Check out this article in Forbes last year about the myths of online learning.Â Everything can be done online these days; shopping, banking, communicating, booking holidays, reading and watching TV so why not learning or even tutoring?Â What do you think about online learning?
I am personally studying my Master’s program online and I love it.Â I can work at my own pace with a plethora of resources and information available at my fingertips.Â I can still communicate with my professor and fellow classmates during my class about questions I have or problems I am experiencing.Â So, all in all, the forum works very well for me.
Summer vacation is all about long days in the sun, family getaways and taking a break from the daily grind of the regular school year. For many students, however, this is a peak time for learning loss. Unless previously learned information is reviewed or new information is introduced your child can forget a great deal of what theyâve learned the year before. In order to keep their young minds learning-ready itâs a good idea to introduce some summer in-home tutoring or activities that inspire them to continue learning.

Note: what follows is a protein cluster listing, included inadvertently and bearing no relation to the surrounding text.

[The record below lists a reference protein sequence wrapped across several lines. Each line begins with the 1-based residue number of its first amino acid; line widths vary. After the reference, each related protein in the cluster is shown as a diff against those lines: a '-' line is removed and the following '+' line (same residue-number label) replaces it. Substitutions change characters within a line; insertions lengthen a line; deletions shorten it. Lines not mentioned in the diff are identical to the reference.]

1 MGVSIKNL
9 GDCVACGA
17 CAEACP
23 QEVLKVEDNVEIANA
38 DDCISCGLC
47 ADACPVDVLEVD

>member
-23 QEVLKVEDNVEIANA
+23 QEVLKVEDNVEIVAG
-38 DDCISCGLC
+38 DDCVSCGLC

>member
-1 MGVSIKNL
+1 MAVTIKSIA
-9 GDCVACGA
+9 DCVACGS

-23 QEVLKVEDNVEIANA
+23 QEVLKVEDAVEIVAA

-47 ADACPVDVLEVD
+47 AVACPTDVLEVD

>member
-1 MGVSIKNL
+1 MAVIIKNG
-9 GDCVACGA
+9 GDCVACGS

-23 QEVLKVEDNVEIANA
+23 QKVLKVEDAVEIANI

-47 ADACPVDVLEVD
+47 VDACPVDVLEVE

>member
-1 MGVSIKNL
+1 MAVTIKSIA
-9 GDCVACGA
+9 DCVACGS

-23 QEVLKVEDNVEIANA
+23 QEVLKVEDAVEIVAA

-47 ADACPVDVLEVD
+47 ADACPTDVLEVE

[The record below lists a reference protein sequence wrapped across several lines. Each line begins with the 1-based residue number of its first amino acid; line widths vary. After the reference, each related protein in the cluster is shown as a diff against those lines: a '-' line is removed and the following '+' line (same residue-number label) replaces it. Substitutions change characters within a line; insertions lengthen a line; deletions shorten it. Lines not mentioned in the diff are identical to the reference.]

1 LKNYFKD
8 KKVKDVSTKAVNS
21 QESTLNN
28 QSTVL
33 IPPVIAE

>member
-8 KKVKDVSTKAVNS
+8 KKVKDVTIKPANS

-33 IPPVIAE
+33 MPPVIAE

Make it a Game
While learning is important thereâs also something to be said for enjoying their summer break. Not to mention the fact that trying to make a child actively participate in tutoring and learning during the summer can be an absolute battle to the death. The trick is to make the learning activities fun for them. In particularly for younger children youâll be hard pressed to hold their attention with classroom-style activities when the backyard beckons. A quick online search will yield a number of fun activities that you and your children can take part in that will not only keep them engaged and motivated but will also keep their minds sharp. Enrolling them in in-home or online tutoring is also a great way to get them involved without a fight. Professional tutors are experienced in dealing with youngsters who would rather be outside and many have their own techniques to keep the learning experience fun.